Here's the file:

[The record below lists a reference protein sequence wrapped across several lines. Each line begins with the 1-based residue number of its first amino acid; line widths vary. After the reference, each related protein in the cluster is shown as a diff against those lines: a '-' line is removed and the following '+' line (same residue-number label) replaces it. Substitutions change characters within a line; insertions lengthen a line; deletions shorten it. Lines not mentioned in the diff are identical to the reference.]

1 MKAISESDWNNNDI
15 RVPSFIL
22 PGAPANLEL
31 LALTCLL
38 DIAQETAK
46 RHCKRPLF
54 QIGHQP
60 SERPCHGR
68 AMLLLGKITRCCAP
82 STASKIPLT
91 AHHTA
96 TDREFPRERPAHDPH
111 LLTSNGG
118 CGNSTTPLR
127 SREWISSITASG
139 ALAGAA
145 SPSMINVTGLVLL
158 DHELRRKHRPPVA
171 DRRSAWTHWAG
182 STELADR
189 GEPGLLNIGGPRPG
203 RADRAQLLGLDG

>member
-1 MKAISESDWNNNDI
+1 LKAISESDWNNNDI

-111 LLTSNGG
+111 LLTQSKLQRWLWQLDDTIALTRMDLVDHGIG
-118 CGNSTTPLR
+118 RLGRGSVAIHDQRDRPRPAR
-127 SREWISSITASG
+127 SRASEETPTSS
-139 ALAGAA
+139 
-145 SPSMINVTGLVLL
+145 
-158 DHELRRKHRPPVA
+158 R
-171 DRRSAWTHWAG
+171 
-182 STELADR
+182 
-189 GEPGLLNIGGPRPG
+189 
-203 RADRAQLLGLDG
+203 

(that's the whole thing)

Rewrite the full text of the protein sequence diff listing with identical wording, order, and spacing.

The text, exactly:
[The record below lists a reference protein sequence wrapped across several lines. Each line begins with the 1-based residue number of its first amino acid; line widths vary. After the reference, each related protein in the cluster is shown as a diff against those lines: a '-' line is removed and the following '+' line (same residue-number label) replaces it. Substitutions change characters within a line; insertions lengthen a line; deletions shorten it. Lines not mentioned in the diff are identical to the reference.]

1 MKAISESDWNNNDI
15 RVPSFIL
22 PGAPANLEL
31 LALTCLL
38 DIAQETAK
46 RHCKRPLF
54 QIGHQP
60 SERPCHGR
68 AMLLLGKITRCCAP
82 STASKIPLT
91 AHHTA
96 TDREFPRERPAHDPH
111 LLTSNGG
118 CGNSTTPLR
127 SREWISSITASG
139 ALAGAA
145 SPSMINVTGLVLL
158 DHELRRKHRPPVA
171 DRRSAWTHWAG
182 STELADR
189 GEPGLLNIGGPRPG
203 RADRAQLLGLDG

>member
-1 MKAISESDWNNNDI
+1 LKAISESDWNNNDI

-111 LLTSNGG
+111 LLTQSKLQRWLWQLDDTIALTRMDLVDHGIG
-118 CGNSTTPLR
+118 RLGRGSVAIHDQRDRPRPAR
-127 SREWISSITASG
+127 SRASEETPTSS
-139 ALAGAA
+139 
-145 SPSMINVTGLVLL
+145 
-158 DHELRRKHRPPVA
+158 R
-171 DRRSAWTHWAG
+171 
-182 STELADR
+182 
-189 GEPGLLNIGGPRPG
+189 
-203 RADRAQLLGLDG
+203 